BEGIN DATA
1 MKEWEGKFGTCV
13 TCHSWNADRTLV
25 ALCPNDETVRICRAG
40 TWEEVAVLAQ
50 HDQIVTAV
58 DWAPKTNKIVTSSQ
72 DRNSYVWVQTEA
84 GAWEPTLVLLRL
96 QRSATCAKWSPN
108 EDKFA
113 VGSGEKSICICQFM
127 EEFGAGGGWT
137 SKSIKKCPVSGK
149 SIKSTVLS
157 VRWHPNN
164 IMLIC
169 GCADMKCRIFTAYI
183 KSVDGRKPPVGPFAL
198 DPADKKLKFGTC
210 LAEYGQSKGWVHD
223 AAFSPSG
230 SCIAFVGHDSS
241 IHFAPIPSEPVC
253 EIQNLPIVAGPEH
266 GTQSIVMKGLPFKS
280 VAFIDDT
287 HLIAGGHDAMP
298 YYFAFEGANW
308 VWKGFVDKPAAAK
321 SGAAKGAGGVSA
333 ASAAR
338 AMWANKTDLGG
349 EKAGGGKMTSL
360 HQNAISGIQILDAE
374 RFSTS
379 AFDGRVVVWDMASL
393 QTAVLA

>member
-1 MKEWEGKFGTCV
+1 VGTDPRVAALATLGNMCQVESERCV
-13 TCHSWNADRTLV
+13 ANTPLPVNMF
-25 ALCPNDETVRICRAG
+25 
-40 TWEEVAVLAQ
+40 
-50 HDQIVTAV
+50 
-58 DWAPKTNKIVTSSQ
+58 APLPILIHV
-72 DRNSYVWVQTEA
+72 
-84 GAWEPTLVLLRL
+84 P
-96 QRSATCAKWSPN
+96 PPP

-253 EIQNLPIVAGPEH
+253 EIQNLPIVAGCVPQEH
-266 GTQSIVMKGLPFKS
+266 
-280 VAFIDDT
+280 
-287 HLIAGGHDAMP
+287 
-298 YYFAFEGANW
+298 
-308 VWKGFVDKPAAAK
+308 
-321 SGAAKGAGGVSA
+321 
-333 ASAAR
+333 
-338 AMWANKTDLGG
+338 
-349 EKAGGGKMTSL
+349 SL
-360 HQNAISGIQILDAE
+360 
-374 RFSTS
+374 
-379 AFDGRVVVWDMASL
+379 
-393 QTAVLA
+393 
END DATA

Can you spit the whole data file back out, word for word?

1 MKEWEGKFGTCV
13 TCHSWNADRTLV
25 ALCPNDETVRICRAG
40 TWEEVAVLAQ
50 HDQIVTAV
58 DWAPKTNKIVTSSQ
72 DRNSYVWVQTEA
84 GAWEPTLVLLRL
96 QRSATCAKWSPN
108 EDKFA
113 VGSGEKSICICQFM
127 EEFGAGGGWT
137 SKSIKKCPVSGK
149 SIKSTVLS
157 VRWHPNN
164 IMLIC
169 GCADMKCRIFTAYI
183 KSVDGRKPPVGPFAL
198 DPADKKLKFGTC
210 LAEYGQSKGWVHD
223 AAFSPSG
230 SCIAFVGHDSS
241 IHFAPIPSEPVC
253 EIQNLPIVAGPEH
266 GTQSIVMKGLPFKS
280 VAFIDDT
287 HLIAGGHDAMP
298 YYFAFEGANW
308 VWKGFVDKPAAAK
321 SGAAKGAGGVSA
333 ASAAR
338 AMWANKTDLGG
349 EKAGGGKMTSL
360 HQNAISGIQILDAE
374 RFSTS
379 AFDGRVVVWDMASL
393 QTAVLA

>member
-1 MKEWEGKFGTCV
+1 VGTDPRVAALATLGNMCQVESERCV
-13 TCHSWNADRTLV
+13 ANTPLPVNMF
-25 ALCPNDETVRICRAG
+25 
-40 TWEEVAVLAQ
+40 
-50 HDQIVTAV
+50 
-58 DWAPKTNKIVTSSQ
+58 APLPILIHV
-72 DRNSYVWVQTEA
+72 
-84 GAWEPTLVLLRL
+84 P
-96 QRSATCAKWSPN
+96 PPP

-253 EIQNLPIVAGPEH
+253 EIQNLPIVAGCVPQEH
-266 GTQSIVMKGLPFKS
+266 
-280 VAFIDDT
+280 
-287 HLIAGGHDAMP
+287 
-298 YYFAFEGANW
+298 
-308 VWKGFVDKPAAAK
+308 
-321 SGAAKGAGGVSA
+321 
-333 ASAAR
+333 
-338 AMWANKTDLGG
+338 
-349 EKAGGGKMTSL
+349 SL
-360 HQNAISGIQILDAE
+360 
-374 RFSTS
+374 
-379 AFDGRVVVWDMASL
+379 
-393 QTAVLA
+393 